New regulatory mechanism of myelopoiesis


Our main aims are: 

  • to study the regeneration of hematopoiesis using nicotinamide (vitamin B3), NAMPT and sirtuins; 
  • to identify substances capable to activate hematopoietic-specific Lyn substrate-1 protein (HCLS1) for the regeneration of myelopoiesis; 
  • to identify the tools for the correction of myeloid differentiation in patients with severe congenital neutropenia using patients-specific iPS cells. 

Research Focus

Since the last 10 years our research group focuses on the identification of the new cytokine receptors signaling systems and on better characterization of known signaling pathways operating during differentiation of hematopoietic stem cells. We are trying to better understand the mechanisms of myeloid differentiation and leukemogenic transformation. We possess a unique collection of clinical data and biological samples of patients with a rare inherited disorder of hematopoiesis, the severe congenital neutropenia (SCN) syndrome. Patients with SCN represent a very well defined group of immune deficiency syndromes with a characteristic hematological phenotype: their bone marrow hematopoietic myeloid progenitor cells, promyelocytes, could not differentiate into mature granulocytes with an accumulation of promyelocytic cells in the bone marrow and the absence of mature granulocytes in the peripheral blood. Therefore, these patients develop severe bacterial infections early after birth and have to be treated with daily subcutaneous injections of the hematopoietic growth factor granulocyte colony-stimulating factor (G-CSF). Unfortunately, ca. 20 % of patients with severe congenital neutropenia develop acute myeloid leukemia (AML). We believe, that understanding the processes leading to a „maturation arrest“ of granulocytic progenitor cells in SCN patients may lead to identification of new signaling systems essential for myeloid differentiation of stem cells and to evaluation of new therapeutic tools dealing with better regeneration of the immune system in one inherited disorder of hematopoiesis. Moreover, understanding of the mechanisms of leukemogenic transformation in SCN patients may lead to identification new therapeutic tools for treatment of leukemia.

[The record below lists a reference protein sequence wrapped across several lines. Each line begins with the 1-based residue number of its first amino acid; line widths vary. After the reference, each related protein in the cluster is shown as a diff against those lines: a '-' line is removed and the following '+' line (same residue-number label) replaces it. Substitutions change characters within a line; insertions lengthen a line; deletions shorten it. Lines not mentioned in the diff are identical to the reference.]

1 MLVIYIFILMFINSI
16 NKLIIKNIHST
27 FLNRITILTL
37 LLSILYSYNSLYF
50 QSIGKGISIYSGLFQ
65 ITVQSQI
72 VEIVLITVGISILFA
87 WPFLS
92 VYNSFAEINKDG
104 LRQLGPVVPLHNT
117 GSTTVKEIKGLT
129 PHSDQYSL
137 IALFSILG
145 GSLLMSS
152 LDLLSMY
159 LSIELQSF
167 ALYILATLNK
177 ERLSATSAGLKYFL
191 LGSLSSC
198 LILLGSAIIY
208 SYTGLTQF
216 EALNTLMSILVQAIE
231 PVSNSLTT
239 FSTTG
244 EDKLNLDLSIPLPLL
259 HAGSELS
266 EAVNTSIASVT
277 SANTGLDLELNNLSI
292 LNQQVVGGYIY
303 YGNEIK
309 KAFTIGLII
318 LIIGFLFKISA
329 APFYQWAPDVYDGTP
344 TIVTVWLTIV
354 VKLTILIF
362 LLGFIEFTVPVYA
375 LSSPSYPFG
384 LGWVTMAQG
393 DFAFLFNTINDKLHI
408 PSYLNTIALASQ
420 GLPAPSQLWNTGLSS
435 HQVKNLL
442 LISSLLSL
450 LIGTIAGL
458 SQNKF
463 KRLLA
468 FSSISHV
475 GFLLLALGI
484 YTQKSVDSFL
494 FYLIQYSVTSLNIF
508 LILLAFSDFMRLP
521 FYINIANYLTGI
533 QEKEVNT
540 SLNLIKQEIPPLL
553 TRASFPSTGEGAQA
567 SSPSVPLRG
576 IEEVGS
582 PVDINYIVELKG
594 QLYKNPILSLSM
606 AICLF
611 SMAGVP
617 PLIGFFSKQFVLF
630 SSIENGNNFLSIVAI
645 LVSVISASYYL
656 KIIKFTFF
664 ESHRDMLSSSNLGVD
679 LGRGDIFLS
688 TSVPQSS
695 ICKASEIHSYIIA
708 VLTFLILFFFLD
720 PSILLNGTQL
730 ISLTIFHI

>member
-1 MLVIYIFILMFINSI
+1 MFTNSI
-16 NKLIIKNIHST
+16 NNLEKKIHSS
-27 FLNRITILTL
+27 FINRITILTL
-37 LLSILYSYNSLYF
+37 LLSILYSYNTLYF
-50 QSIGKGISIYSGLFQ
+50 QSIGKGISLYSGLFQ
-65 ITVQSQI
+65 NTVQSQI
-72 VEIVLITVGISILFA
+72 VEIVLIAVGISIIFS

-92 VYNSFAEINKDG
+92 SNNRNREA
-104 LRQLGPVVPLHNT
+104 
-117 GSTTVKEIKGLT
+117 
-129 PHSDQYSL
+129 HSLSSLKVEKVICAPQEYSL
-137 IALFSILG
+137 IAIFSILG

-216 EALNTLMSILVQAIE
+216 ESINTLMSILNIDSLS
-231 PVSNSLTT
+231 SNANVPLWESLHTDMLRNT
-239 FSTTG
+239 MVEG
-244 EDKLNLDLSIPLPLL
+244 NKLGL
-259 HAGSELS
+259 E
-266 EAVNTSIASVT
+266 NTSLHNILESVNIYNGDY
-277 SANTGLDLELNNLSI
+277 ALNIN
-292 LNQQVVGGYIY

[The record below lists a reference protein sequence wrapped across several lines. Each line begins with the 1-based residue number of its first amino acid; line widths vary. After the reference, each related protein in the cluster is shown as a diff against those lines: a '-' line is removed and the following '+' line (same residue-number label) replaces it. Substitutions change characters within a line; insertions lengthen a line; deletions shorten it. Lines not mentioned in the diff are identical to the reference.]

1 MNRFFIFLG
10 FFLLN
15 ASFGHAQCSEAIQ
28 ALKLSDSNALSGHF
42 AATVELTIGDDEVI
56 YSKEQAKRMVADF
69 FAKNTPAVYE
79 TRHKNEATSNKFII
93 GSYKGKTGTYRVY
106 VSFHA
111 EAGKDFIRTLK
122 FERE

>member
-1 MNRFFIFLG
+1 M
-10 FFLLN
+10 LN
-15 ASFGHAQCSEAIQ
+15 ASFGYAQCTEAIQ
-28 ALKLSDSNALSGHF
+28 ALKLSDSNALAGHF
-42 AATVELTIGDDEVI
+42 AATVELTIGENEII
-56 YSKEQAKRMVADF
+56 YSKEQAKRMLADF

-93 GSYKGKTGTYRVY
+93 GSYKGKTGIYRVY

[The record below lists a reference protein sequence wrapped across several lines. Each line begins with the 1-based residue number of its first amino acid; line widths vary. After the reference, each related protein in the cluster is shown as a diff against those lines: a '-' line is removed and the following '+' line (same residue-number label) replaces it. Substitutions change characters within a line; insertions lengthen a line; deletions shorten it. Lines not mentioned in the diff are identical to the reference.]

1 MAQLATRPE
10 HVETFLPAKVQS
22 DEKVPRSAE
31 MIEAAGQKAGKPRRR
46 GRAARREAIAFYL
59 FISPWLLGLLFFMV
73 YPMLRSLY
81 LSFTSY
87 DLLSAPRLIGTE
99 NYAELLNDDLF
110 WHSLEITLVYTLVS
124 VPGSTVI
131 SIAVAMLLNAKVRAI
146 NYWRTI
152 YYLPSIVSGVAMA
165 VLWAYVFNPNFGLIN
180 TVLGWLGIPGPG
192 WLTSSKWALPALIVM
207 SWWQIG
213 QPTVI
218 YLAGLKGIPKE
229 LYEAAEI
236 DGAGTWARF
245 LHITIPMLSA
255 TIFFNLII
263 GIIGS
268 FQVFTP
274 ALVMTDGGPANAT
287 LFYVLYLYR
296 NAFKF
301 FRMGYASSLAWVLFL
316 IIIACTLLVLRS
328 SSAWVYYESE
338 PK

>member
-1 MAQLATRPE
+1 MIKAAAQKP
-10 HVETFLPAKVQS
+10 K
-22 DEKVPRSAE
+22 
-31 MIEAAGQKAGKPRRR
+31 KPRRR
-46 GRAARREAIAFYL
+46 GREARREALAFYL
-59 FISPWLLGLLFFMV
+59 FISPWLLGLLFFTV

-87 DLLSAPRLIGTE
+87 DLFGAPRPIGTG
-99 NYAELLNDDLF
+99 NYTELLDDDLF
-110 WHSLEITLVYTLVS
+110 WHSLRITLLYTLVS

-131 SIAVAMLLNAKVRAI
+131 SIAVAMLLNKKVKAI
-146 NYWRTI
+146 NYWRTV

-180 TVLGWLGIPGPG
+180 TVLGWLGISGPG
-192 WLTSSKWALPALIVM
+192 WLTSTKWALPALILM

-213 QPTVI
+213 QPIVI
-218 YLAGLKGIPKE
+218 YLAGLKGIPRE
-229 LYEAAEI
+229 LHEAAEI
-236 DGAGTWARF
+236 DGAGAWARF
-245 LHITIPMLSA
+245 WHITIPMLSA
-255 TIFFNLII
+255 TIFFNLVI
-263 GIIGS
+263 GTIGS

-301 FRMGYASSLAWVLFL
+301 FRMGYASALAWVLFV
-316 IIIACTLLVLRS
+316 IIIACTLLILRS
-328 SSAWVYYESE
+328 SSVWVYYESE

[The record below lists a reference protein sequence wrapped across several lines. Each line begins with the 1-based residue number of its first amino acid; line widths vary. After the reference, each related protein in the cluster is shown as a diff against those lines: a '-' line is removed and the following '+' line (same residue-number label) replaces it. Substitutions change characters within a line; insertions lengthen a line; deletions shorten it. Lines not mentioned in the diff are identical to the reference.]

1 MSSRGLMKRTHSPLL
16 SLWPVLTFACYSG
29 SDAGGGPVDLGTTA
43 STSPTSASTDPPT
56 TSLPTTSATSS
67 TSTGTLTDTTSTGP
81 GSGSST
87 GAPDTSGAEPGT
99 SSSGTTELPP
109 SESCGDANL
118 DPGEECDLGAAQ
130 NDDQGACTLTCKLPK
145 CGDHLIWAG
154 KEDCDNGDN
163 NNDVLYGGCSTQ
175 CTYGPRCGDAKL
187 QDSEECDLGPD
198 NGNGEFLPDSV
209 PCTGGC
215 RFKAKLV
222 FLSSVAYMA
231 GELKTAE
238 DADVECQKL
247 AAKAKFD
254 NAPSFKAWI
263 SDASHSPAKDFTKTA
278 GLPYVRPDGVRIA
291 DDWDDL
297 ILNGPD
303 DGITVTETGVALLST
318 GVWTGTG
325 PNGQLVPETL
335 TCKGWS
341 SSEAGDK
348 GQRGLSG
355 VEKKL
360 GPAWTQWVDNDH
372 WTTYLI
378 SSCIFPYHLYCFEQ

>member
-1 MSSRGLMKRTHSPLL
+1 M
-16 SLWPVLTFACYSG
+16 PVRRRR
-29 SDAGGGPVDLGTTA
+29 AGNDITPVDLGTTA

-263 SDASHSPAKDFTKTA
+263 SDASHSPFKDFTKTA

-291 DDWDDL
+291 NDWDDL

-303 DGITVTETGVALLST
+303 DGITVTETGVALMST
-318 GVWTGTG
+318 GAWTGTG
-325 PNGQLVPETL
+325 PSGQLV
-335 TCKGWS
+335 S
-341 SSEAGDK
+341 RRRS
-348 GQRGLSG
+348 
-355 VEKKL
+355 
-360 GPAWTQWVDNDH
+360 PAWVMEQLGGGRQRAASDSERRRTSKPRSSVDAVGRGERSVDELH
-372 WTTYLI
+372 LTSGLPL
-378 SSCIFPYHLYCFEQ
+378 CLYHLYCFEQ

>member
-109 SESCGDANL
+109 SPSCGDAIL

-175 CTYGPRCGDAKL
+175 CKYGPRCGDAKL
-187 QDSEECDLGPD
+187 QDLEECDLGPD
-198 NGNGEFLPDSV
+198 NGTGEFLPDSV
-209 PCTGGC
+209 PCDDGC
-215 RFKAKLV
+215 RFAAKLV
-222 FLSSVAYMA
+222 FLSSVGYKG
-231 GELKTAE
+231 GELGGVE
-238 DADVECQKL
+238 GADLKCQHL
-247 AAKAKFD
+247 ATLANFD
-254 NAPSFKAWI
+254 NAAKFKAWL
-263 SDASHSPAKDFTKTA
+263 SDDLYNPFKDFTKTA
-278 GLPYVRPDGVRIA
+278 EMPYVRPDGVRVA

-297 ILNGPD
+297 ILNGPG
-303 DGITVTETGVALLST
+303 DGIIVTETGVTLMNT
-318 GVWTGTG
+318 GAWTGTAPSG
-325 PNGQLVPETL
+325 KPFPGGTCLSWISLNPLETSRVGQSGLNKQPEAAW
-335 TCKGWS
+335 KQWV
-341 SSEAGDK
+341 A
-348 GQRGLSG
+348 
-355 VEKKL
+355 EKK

• A. Schambach, REBIRTH Unit Regenerative Gene Therapy: Generation of SCN patients specific iPS cells; generation of LEF-1-/- mouse iPS cells 
  • D. Steinemann REBIRTH Unit Genomic Profiling: Evaluation of leukemogenic gene mutations in CN patients who developed AML
  • T. Moritz REBIRTH Unit iPSC based haematopoietic regeneration: Characterisation of restored granulopoiesis in NSG mice transplanted with gene modified CD34+ hematopoietic cells from patient with alveolar proteinosis
  • R. Grosschedl, Max Planck Institute of Immunobiology and Epigenetics, Freiburg: LEF-1-/- MEFs for the generation of mouse LEF-1-/- iPS cells, postrtranslational modifications of LEF-1 protein 
  • D.C. Dale, University of Washington, Seattle, WA, USA, Co-Director of the Severe Chronic Neutropenia International Registry: Clinical data and material of SCN patients, PPG aplication at NIH 
  • J. Burkhardt, University of Pennsylvania School of Medicine, Philadelphia, USA: Experiments with HCLS1-/- mice
  • Q. Tong, Dept of Medicine, Baylor College of Medicine, Houston, Texas, USA: SIRT-dependent protein deacetylation

Equipment and Service Facilities

[Please find a list of all available equipment here]

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